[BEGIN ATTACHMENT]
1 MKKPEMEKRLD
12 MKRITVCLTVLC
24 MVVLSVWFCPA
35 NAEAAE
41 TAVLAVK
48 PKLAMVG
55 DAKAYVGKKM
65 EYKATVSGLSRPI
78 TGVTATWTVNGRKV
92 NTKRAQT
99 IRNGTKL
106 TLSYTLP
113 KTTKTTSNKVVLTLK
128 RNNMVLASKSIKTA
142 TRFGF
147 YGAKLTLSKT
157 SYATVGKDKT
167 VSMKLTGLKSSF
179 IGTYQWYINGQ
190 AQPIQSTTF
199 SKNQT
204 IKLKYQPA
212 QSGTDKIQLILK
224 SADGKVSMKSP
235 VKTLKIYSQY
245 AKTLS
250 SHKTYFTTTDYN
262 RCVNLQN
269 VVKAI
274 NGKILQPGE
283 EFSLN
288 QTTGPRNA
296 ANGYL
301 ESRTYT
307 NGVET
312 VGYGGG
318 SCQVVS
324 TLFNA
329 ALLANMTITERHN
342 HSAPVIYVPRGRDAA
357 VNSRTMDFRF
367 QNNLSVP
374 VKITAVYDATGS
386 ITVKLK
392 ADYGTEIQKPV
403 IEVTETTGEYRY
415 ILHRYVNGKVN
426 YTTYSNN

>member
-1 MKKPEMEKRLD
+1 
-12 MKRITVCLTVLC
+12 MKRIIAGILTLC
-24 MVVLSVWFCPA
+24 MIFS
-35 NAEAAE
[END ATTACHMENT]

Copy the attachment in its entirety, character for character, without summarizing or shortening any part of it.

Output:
1 MKKPEMEKRLD
12 MKRITVCLTVLC
24 MVVLSVWFCPA
35 NAEAAE
41 TAVLAVK
48 PKLAMVG
55 DAKAYVGKKM
65 EYKATVSGLSRPI
78 TGVTATWTVNGRKV
92 NTKRAQT
99 IRNGTKL
106 TLSYTLP
113 KTTKTTSNKVVLTLK
128 RNNMVLASKSIKTA
142 TRFGF
147 YGAKLTLSKT
157 SYATVGKDKT
167 VSMKLTGLKSSF
179 IGTYQWYINGQ
190 AQPIQSTTF
199 SKNQT
204 IKLKYQPA
212 QSGTDKIQLILK
224 SADGKVSMKSP
235 VKTLKIYSQY
245 AKTLS
250 SHKTYFTTTDYN
262 RCVNLQN
269 VVKAI
274 NGKILQPGE
283 EFSLN
288 QTTGPRNA
296 ANGYL
301 ESRTYT
307 NGVET
312 VGYGGG
318 SCQVVS
324 TLFNA
329 ALLANMTITERHN
342 HSAPVIYVPRGRDAA
357 VNSRTMDFRF
367 QNNLSVP
374 VKITAVYDATGS
386 ITVKLK
392 ADYGTEIQKPV
403 IEVTETTGEYRY
415 ILHRYVNGKVN
426 YTTYSNN

>member
-1 MKKPEMEKRLD
+1 
-12 MKRITVCLTVLC
+12 MKRIIAGILTLC
-24 MVVLSVWFCPA
+24 MIFS
-35 NAEAAE